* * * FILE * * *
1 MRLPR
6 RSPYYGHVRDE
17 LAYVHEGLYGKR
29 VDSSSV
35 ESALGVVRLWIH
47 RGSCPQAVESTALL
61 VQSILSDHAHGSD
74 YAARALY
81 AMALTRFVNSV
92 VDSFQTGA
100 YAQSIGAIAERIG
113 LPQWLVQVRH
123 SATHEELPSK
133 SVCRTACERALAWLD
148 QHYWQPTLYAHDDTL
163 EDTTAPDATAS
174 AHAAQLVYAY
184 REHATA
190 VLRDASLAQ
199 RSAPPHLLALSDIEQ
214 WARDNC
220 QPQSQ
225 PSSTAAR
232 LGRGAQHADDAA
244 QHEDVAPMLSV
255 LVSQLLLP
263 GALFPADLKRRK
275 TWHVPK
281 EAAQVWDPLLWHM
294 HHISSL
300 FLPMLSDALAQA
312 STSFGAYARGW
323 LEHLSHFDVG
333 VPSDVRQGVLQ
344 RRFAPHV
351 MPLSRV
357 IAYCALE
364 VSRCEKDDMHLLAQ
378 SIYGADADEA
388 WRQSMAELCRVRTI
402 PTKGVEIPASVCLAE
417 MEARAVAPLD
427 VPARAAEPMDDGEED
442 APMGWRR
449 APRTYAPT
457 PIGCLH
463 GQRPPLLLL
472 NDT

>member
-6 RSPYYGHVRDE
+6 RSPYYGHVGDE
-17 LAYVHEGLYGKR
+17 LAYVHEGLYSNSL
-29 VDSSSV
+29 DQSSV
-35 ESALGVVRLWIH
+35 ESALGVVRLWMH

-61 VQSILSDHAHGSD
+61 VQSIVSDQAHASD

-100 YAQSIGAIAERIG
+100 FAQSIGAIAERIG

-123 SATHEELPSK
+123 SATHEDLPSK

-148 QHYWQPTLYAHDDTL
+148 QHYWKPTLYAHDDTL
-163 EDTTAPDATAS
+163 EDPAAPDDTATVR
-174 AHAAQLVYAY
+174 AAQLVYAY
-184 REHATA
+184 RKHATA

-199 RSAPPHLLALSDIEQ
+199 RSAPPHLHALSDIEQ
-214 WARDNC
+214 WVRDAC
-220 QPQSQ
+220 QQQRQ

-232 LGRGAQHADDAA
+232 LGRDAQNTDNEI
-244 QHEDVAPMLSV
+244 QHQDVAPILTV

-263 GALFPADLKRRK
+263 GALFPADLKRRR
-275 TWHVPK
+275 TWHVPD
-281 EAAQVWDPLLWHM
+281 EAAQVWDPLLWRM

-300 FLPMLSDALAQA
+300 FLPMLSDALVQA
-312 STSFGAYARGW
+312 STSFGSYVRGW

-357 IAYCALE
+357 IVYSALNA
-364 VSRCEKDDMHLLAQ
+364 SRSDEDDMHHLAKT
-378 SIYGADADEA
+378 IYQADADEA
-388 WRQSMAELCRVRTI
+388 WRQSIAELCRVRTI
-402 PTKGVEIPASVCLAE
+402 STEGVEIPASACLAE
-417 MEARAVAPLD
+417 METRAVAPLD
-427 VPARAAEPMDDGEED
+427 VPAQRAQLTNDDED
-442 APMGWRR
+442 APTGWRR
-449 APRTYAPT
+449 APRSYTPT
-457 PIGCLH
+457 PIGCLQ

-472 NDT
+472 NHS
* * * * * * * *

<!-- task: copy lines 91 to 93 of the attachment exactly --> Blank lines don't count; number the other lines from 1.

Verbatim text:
+312 STSFGSYVRGW

-357 IAYCALE
+357 IVYSALNA